Back to the Known Unknowns
Royal Masset, a Texas Republican political consultant who has been accused of being less than brilliant, recently had this to say about Karl Rove: “I think we actually like Karl a lot more now than we did when he was more active locally.” He told the San Antonio Express-News he believed that Rove in Washington is remaining loyal to Bush while “fighting the good fight. He’s fighting budgets. He’s fighting wars. He’s doing conservative kinds of things.”
When Rove was in Texas, Masset continued, “there was a real sense of him being a total self-centered (person) who didn’t care about anybody. He would literally destroy people who tried to oppose him.”
Plenty o’ food for thought in that. But first we should maybe figure out how to smuggle Royal out of the country with a fake passport.
The Bushies are having the hardest time trying to un-lie now. For example, at a press conference last month, the president asserted, “Nobody’s ever suggested in this administration that Saddam Hussein ordered the (Sept. 11) attack.”
How true: What Vice President Cheney in December 2001 said about links between 9-11 and Iraq was that it was “pretty well confirmed” that hijacking ringleader Mohammed Atta had met with Iraqi intelligence. On June 17, 2004, Cheney said, “We have never been able to confirm that, nor have we been able to knock it down, we just don’t know. … I can’t refute the Czech claim, I can’t prove the Czech claim, I just don’t know.”
In July 2004, the CIA’s own report stated it does not have “any credible information” that the alleged meeting ever took place. The CIA said the whole concoction was based on a single source “whose veracity … has been questioned” and that the Iraqi official allegedly involved was in U.S. custody and denied the meeting ever took place. The 9-11 commission had already concluded the meeting never occurred.
Cheney has a consistent pattern of exaggeration on intelligence related to Iraq. The tragedy is that at least half the American people believed Saddam Hussein was connected to the 9-11 plot—and most soldiers serving in Iraq still believe this.
It’s pretty embarrassing when the British intelligence services, MI5 and MI6, accuse the FBI of leaking like a sieve. British intelligence has a lengthy history in the leaking-like-a-sieve department—so that’s some pot calling our kettle black. Nevertheless, they are making the point that our leaks about the “liquid terror” plot have pretty well bollixed up the case. Deputy Prime Minister John Prescott was so annoyed he referred to the entire Bush performance in the Middle East as “crap.” This truth-telling has gone too far.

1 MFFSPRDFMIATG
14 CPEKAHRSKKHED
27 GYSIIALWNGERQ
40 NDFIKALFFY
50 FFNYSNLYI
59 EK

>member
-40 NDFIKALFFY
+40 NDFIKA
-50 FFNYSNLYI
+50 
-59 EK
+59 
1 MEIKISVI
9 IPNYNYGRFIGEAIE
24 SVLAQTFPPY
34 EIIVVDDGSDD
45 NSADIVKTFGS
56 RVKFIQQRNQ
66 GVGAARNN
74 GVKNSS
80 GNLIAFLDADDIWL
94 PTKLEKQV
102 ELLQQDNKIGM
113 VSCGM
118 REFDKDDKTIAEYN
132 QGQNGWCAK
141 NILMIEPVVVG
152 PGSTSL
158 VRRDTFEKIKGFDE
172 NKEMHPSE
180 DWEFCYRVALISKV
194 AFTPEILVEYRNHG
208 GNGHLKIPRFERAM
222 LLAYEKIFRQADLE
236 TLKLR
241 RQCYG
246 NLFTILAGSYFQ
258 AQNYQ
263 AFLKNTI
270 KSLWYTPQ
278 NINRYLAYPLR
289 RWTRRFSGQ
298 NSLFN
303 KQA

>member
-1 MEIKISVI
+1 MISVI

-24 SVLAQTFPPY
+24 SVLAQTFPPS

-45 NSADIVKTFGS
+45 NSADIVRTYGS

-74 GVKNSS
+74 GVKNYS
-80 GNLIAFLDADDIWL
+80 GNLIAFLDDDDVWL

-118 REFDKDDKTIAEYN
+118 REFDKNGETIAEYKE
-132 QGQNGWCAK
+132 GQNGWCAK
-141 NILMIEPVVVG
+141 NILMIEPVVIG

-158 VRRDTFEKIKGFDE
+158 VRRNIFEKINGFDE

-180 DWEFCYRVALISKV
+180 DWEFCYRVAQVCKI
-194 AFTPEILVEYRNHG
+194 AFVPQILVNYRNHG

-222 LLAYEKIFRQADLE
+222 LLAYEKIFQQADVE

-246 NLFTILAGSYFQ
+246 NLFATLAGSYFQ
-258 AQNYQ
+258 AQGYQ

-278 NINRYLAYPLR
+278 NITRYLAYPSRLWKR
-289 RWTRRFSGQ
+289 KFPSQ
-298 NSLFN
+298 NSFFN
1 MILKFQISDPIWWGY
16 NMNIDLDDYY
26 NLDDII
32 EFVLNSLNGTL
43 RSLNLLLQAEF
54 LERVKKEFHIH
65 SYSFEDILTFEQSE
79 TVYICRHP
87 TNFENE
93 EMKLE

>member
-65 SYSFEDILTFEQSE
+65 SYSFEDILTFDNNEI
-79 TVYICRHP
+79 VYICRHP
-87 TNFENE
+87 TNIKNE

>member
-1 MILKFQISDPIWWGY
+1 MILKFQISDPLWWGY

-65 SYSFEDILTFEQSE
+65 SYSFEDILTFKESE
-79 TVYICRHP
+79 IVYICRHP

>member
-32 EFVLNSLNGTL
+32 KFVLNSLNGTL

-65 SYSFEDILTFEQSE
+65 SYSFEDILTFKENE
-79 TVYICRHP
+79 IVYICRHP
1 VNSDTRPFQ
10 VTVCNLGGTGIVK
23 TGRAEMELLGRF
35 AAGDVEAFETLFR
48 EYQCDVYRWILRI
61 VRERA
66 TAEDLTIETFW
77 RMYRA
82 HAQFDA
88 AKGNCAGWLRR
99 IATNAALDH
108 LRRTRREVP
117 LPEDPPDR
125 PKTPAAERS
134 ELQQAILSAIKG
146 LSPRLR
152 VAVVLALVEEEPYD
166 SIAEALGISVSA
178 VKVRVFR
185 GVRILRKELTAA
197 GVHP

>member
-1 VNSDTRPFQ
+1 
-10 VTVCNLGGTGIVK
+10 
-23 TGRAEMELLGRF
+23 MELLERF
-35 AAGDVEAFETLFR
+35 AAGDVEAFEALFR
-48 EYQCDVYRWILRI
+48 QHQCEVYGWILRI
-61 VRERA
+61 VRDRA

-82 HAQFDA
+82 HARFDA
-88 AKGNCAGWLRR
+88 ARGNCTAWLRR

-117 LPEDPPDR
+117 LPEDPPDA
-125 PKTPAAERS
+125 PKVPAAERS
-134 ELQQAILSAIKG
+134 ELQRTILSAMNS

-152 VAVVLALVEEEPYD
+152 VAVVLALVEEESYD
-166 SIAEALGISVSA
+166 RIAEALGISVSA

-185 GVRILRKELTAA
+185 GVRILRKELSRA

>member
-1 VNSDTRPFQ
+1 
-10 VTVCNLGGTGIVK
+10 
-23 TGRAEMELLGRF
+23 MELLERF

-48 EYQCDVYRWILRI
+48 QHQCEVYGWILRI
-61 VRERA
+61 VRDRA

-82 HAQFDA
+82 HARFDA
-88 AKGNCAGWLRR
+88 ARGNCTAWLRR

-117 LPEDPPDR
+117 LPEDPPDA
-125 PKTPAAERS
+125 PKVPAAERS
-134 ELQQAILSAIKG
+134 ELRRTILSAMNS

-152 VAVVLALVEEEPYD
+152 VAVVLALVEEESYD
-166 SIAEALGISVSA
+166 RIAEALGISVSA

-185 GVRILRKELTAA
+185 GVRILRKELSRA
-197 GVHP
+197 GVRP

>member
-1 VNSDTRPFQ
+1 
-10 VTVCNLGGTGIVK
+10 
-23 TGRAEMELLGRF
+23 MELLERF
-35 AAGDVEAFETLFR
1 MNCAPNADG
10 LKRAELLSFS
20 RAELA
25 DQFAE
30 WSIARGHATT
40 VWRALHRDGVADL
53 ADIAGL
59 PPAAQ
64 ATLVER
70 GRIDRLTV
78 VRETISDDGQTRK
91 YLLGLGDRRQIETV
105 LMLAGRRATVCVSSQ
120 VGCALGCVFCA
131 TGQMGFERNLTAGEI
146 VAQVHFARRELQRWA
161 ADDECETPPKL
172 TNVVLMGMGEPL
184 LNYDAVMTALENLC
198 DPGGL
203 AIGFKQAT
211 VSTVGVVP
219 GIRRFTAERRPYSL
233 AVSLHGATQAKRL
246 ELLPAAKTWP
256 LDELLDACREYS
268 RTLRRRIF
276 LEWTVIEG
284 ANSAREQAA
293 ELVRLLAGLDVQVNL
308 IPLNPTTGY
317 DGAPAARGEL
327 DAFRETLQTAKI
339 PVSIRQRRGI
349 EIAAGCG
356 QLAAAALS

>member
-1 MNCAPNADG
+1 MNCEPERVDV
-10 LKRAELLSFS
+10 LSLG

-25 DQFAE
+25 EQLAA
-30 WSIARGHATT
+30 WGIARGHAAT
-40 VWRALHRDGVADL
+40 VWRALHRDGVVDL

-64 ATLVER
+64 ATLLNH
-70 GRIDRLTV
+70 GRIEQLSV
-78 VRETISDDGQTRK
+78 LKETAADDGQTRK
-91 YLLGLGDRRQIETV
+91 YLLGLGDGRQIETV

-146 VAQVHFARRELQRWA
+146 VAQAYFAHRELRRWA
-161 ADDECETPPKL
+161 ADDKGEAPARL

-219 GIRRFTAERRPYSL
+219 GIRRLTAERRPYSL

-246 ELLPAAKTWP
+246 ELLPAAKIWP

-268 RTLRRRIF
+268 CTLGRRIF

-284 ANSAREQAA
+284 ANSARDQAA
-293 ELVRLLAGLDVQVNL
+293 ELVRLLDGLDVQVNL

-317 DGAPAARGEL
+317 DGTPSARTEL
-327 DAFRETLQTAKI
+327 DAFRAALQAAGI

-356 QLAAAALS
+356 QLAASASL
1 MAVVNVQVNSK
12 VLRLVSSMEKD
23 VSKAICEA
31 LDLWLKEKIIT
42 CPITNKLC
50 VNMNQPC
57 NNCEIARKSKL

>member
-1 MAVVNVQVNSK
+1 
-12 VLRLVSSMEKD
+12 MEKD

Or, come to think of it, maybe it’s just begun—and it’s high damn time we got on with it. I’d suggest starting with the reality on the ground. Iraq is a disaster. The most credible estimate of how long it would take to fix it—if it is fixable—is another 10 to 25 years and a commensurate amount of dollars. Is it doable? Is it worth it? What are the consequences if we do or do not continue the effort? What are the consequences if the most likely result of our withdrawal—partition into three parts—takes place? (That’s also a likely consequence of our staying.)
It seems to me that those who advocate withdrawal ASAP have just as much of a duty to make the arguments for doing so—and to admit how much they don’t know—as those who got us into this mess five years ago with that titanic combination of misinformation and ignorance.
Let’s start with what Donald Rumsfeld once described as “the known unknowns” and then see how far we get. Let’s have what we should have had at the beginning—as informed and unideological a debate as possible, with attention to the effects on our allies and the region. Onward.
Molly Ivins is a nationally syndicated columnist. Her most recent book with Lou Dubose is Bushwhacked: Life in George W. Bush’s America (Random House).